Today, Americans–especially those on the Right–fear Iranian Ayatollahs will force them to wear turbans and quote the Koran.

Strangely, few Americans seem to fear the ayatollahs much closer to home: Landlords.

The power of landlords calls to mind the scene in 1987′s The Untouchables, where Sean Connery’s veteran cop tells Eliot Ness: “Everybody knows where the liquor is. It’s just a question of: Who wants to cross Capone?”

Many tenants have lived with rotting floors, bedbugs, nonworking toilets, mice/rats, chipping lead-based paint and other outrages for not simply months but years.

Even in San Francisco–the city misnamed as a “renter’s paradise”–landlords are treated like gods by the very agencies that are supposed to protect tenants against their abuses.

Many landlords are eager to kick out long-time residents in favor of new, wealthier high-tech workers moving to San Francisco.  An influx of these workers and a resulting housing shortage has proven a godsend for landlords.

In July, 2014, a 98-year-old San Francisco woman faced eviction from her apartment of 50 years, because the building’s owners wanted to sell the place to take advantage of the city’s booming real estate market.

“I’ve been very happy here,” Mary Phillips told KRON 4, an independent San Francisco TV station. “I’ve always paid my rent.  I’ve never been late.”

The landlord, Urban Green Investments, sought to evict her and several other tenants through the Ellis Act.  This is a 1986 California law that allows landlords evict tenants to get out of the rental business.

Urban Green Investments has bought several buildings in San Francisco, evicted their residents through the Ellis Act, and resold the buildings for profit.  Many of those being evicted are low income families and seniors.

Phillips vowed to fight her eviction: “They’re going to have to take me out of here feet first,” she told KRON. “Just because of your age, don’t let people push you around.”

Phillips said she has nowhere else to live, and she and her attorneys fought the eviction.  They did so not only through the courts but ongoing street protests.

Those efforts paid off in November, 2014. As part of the resolution of her case, Phillips released the following public statement:

Mary Elizabeth Phillips has reached an agreement with Urban Green Investments that will allow her to live in her apartment for as long as she likes, through the end of her life.

“Mrs. Phillips appreciates the support she has received from the community over the past year, and she requests that interested people please respect her privacy so that she may peacefully enjoy her home. Thank you.”

That case, at least, had a happy ending.  But tenants at an apartment complex in Winter Garden, Florida, may not prove so fortunate.

The Windermere Cay has forced new tenants to sign a “social media addendum” that threatens a fine of $10,000 if they give the complex a bad online review.  It also forces tenants to sign away their rights to any photos, reviews or other material about the apartments that are posted online.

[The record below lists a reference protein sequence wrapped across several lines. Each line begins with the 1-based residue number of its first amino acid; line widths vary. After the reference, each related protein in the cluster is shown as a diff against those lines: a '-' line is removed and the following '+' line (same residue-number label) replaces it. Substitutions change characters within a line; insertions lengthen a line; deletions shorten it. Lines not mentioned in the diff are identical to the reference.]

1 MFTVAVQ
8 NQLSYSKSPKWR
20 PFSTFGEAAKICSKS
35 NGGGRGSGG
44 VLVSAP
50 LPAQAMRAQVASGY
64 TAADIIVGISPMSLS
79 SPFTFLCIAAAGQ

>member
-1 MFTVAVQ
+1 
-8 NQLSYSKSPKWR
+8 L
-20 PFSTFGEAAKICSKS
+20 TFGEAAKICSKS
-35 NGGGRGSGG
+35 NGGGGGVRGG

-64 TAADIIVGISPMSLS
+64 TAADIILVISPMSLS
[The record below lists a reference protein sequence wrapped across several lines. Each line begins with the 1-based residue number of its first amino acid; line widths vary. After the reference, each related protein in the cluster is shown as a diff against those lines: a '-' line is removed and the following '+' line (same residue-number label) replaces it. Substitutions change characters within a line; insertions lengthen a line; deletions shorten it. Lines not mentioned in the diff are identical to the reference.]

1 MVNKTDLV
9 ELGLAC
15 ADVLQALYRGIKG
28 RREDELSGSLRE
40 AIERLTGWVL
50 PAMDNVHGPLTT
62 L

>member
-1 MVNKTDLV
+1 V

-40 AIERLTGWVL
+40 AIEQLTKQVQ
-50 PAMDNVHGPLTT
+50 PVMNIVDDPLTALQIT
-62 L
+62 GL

The Windermere Cay

The addendum went viral on March 10 after at least one tenant shared it with the online magazine, Ars Technica.  It reads in part:

“In the event that this Social Media Addendum is breached by any or all of the Applicants for any reason, the Applicants shall be jointly and severally liable to pay Owner liquidated damges representing a reasonable and good faith estimate of the actual damages for such breach.

“Owner and Applicants agree that, in the event of a breach, Owner’s damages would be difficult to ascertain.

“Accordingly, Owner and each Applicant agrees that the amount of compensation due to Owner for any breach of this Social Media Addendum will be $10,000 for the first such breach, and an additional $5,000 for each subsequent breach….

“In the event of breach, the Applicants will pay the liquidated damages owed to Owner within ten (10) business days of the breach.”

In addition, there is this: “Applicant will refrain from directly or indirectly publishing or airing negative commentary regarding the Unit, Owner, property or the apartments.

“This means that Applicant shall not post negative commentary or reviews on Yelp!, Apartment Ratings, Facebook, or any other website or Internet-based publication or blog.”

The reaction to this attempted muzzling of freedom of speech has been one the landlord probably didn’t expect. Yelp! has been flooded with negative reviews of the complex.

One five-star review–obviously written tongue-in-cheek–was signed “Adolf H[itler]” and praised the complex for having “my kind of management.”

There will be more about online reaction to thie latest attempt at landlord censorship in Part Two of this series.

MACHIAVELLI WAS RIGHT: DISTRUST THE RICH

In Business, History, Law, Law Enforcement, Politics, Social commentary on February 16, 2015 at 2:04 am

As Americans vacation their way through yet another observance of Presidents’ Day, it’s well to remember the man whose name defines modern politics.

In 1513, Niccolo Machiavelli, the Florentine statesman who has been called the father of modern political science, published his best-known work: The Prince.

Niccolo Machiavelli

Among the issues he confronted was how to preserve liberty within a republic.  And key to this was mediating the eternal struggle between the wealthy and the poor and middle class.

Machiavelli deeply distrusted the nobility because they stood above the law.  He saw them as a major source of corruption because they could buy influence through patronage, favors or nepotism.